# Integrating a second derivative-involving solution for Simple Harmonic Motion

Hello, i am now in the process of integrating m(d^2x/dt^2)=-kx which i know i will have to do twice in order to obtain the general solution to simple harmonic motion, x= Acos(wt+c) c=phi

but i'm just having problems with the second derivative of acceleration (d^2*x/dt^2) when it comes to integrating, I tried separating them into dv/dt and then dv/dx and dx/dt, so i obtain v, etc... but this complicates things even more for me!! It would be so great if someone could give me a hint as to where i can start in integrating with this second derivative....
Thank you very much for your time.

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insertnamehere said:
Hello, i am now in the process of integrating m(d^2x/dt^2)=-kx which i know i will have to do twice in order to obtain the general solution to simple harmonic motion, x= Acos(wt+c) c=phi

but i'm just having problems with the second derivative of acceleration (d^2*x/dt^2) when it comes to integrating, I tried separating them into dv/dt and then dv/dx and dx/dt, so i obtain v, etc... but this complicates things even more for me!! It would be so great if someone could give me a hint as to where i can start in integrating with this second derivative....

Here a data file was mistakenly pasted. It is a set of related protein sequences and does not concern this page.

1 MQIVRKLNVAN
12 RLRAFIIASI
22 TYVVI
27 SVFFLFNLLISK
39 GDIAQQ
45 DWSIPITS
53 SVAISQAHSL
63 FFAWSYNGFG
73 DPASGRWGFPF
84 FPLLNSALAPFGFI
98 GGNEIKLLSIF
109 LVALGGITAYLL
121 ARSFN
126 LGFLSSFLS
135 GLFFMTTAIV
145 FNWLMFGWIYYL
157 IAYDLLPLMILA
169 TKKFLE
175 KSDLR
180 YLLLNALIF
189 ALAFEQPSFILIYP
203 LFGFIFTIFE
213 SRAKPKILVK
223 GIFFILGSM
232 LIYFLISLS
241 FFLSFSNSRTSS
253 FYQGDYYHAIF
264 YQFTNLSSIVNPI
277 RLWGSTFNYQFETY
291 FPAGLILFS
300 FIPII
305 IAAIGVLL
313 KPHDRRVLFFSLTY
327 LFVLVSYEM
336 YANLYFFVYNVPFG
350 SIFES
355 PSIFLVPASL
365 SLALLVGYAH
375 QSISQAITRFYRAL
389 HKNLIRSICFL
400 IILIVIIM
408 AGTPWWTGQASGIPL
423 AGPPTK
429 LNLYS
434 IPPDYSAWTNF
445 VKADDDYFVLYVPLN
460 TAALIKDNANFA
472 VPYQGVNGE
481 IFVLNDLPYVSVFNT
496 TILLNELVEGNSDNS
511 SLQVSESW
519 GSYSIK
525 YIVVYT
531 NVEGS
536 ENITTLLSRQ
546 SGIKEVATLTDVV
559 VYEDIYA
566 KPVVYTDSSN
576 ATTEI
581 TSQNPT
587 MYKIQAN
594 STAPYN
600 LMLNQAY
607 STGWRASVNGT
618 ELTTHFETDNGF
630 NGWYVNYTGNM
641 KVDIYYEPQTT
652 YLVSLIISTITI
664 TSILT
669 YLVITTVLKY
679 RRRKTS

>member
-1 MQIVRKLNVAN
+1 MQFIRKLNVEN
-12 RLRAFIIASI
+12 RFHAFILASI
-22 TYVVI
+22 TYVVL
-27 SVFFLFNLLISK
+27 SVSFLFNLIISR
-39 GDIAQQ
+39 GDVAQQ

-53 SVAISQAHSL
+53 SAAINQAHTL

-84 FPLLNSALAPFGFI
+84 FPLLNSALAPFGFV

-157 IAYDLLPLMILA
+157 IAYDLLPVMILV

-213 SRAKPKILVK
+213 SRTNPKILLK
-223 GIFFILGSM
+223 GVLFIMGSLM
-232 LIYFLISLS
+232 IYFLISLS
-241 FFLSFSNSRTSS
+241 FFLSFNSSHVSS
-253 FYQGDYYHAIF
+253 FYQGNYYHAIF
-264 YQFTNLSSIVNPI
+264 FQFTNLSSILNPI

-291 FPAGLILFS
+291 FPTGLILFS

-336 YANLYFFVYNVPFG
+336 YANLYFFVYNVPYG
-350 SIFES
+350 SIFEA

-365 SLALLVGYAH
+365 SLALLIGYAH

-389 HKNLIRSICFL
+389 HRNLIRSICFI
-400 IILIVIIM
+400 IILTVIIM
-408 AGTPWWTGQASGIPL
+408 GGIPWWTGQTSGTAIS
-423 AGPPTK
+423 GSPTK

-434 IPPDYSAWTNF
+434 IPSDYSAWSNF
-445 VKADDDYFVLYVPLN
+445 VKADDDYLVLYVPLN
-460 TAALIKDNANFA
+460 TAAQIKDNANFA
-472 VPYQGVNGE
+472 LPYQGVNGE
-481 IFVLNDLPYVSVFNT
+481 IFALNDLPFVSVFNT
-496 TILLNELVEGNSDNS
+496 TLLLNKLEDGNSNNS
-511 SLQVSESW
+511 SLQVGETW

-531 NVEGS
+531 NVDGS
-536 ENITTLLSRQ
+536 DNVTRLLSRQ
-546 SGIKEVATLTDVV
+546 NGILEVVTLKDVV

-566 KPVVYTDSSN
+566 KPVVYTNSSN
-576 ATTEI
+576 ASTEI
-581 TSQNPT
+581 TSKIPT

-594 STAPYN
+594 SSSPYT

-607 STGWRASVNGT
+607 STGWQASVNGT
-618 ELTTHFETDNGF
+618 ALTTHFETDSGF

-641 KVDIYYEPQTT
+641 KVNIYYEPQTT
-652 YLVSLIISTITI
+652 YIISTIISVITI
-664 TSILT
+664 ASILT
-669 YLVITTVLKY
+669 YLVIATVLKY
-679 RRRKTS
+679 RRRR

Thank you very much for your time.
The 2nd differential is often rearranged like this,

$$\frac{d^2x}{dt^2}= v\frac{dv}{dx}$$

and you get that this way,

$$\frac{d^2x}{dt^2}=\frac{d}{dt}(dx/dt)=\frac{dv}{dt} = \frac{dv}{dx}\frac{dx}{dt}= \frac{dv}{dx}v = v\frac{dv}{dx}$$

substitute for $$\frac{d^2x}{dt^2}$$ to $$v\frac{dv}{dx}$$ then do the integration.

Yes, i tried doing that, but then eventually i get stuck with
(v^2)/2= (-k/m)(x^2)/2 + C
Would i have to integrate again to obtain the general solution of
x=Acos(wt+c)? What can i do with the v^2 and the x^2, and the negative k/m?

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